Determining the Importance of Marketing Language To Retailers In Bilingual Quebec: A Basis For Cost

Ray C. Garvey
Business Administration, Baker University, Overland Park, Kansas, USA
July, 2001
 

Abstract

Abstract

Language issues and ideas of a nation separated politically continue to evolve in Quebec. Quebec’s great debate on language and nationhood poses both opportunity and difficulty for America’s English-speaking firms wishing to enter the pan-Canadian marketplace. Ever inundated with English-language broadcasts and American cultural influences, Quebec’s marketplace is unassumingly distinct from other regions of Canada. One-fourth of Canada’s consumers reside there, a large percentage of whom are bilingual in English and French. Exporters from the United States, especially those who are new to exporting or wishing to exploit the advantages of the North American Free Trade Agreement, can easily take for granted the unique business climate there and suffer financial losses without ever achieving market potential.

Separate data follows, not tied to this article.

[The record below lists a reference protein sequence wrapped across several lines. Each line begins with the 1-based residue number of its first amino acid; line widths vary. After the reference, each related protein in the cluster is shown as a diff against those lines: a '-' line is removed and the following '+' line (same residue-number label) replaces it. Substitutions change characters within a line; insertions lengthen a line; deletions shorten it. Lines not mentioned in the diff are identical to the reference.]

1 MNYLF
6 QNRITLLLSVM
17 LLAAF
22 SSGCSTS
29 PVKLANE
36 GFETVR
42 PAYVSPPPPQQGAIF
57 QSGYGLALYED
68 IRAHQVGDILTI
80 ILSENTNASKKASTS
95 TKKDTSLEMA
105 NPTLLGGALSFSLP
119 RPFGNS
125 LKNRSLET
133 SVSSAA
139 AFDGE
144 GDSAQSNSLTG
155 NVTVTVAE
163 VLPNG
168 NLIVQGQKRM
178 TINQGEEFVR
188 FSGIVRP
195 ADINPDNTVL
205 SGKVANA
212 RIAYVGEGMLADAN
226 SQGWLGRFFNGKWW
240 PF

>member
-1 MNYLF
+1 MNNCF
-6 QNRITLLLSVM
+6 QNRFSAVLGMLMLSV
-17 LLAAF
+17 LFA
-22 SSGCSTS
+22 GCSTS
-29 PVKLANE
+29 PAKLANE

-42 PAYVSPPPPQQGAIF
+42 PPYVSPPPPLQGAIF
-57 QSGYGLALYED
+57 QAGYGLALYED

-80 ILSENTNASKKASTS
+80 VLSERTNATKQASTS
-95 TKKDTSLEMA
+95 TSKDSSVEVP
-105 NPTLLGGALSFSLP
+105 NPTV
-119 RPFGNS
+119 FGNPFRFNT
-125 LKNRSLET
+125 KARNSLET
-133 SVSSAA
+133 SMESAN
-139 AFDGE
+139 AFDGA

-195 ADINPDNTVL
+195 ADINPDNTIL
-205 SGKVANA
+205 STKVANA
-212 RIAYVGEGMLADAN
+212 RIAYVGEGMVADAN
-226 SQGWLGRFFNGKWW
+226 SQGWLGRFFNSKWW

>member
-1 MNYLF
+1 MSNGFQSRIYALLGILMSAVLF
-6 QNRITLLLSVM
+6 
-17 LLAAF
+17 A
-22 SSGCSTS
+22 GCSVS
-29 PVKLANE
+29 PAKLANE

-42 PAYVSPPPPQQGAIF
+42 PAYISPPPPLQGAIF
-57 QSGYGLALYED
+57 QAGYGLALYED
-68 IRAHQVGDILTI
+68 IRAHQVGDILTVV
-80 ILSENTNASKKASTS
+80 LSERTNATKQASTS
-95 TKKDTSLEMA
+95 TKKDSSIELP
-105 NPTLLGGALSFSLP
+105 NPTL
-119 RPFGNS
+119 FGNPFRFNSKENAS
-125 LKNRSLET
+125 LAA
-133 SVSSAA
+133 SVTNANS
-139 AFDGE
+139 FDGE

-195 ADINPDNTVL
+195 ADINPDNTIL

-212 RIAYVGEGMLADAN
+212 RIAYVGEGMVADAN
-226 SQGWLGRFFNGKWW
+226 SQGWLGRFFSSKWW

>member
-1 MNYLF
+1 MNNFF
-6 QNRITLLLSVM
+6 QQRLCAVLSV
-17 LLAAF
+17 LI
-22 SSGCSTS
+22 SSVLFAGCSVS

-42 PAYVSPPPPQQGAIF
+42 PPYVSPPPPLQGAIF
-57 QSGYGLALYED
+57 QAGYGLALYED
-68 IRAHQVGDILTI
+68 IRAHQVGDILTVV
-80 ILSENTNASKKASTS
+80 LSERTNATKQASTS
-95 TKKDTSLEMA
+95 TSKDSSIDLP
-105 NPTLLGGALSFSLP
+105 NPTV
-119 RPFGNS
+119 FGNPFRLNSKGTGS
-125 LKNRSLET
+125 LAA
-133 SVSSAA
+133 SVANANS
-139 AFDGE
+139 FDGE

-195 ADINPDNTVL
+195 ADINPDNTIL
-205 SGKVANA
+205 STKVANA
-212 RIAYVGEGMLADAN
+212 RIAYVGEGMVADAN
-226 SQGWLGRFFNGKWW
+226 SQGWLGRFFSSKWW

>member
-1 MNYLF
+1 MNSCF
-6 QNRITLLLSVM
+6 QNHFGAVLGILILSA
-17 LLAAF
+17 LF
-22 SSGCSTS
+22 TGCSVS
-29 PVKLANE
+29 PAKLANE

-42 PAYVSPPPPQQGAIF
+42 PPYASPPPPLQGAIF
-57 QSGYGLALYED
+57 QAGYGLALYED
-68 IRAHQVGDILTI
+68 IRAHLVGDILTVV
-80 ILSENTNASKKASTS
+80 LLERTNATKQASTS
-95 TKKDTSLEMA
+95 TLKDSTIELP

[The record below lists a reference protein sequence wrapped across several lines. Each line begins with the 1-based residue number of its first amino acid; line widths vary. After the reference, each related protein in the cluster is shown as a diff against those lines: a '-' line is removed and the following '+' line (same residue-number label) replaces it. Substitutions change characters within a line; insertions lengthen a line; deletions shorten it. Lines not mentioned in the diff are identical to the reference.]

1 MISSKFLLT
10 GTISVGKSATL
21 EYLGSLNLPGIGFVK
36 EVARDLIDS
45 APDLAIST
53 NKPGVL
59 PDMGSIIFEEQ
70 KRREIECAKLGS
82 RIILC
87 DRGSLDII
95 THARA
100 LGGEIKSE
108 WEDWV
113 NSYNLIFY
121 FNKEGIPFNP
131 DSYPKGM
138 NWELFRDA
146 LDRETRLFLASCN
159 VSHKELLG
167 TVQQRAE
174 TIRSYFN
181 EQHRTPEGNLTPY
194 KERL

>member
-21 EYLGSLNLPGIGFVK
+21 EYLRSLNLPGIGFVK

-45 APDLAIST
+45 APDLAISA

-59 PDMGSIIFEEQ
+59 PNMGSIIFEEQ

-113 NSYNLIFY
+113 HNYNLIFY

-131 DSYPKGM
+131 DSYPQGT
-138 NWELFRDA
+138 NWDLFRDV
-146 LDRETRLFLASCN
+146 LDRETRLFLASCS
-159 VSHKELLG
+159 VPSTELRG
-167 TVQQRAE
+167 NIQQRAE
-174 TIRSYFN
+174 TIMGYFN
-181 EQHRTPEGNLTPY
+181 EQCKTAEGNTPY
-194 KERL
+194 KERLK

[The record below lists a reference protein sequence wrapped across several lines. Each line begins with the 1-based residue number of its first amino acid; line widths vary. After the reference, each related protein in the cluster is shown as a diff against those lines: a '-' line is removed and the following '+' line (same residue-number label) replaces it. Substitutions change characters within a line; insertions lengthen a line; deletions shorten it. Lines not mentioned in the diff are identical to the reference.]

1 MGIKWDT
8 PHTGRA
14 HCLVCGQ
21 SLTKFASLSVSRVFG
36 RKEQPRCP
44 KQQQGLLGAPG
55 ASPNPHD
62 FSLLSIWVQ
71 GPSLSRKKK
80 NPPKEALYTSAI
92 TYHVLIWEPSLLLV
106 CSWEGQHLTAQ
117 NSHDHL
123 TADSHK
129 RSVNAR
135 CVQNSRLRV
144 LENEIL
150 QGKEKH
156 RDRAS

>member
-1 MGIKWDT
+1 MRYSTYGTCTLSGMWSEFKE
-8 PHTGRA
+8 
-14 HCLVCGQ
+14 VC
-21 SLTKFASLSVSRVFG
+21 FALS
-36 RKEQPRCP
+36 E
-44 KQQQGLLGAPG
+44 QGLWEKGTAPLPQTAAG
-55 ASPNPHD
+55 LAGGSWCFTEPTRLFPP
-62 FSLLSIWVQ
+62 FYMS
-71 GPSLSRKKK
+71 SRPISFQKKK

This study provides empirical evidence to support management directives for cost-benefit analysis to be performed where the costs of translating or reformulating marketing strategies into French language must be considered essential to achieve maximum success in the market. While a strategic approach could be proposed to utilize exemptions in language laws and English-language broadcasts to market products in Quebec, this study concludes that such an approach will not be sufficient for establishing a strong retail presence. Even those retailers who do accept the product for resale, according to this study, agree that sales of the product would be enhanced through French marketing materials and information. For the American producer and exporter of goods and services, a cost-benefit analysis performed with all variables related to product marketing communications in French to retailers in Quebec is strongly recommended. Different modes of achieving this communication have been reviewed in this study. The method that best serves the strategic goals of the exporter and meets the needs of the retail sector, if feasible, is most desired. Companies may wish to cede control of marketing activities or avoid the market altogether if language issues make market development infeasible.
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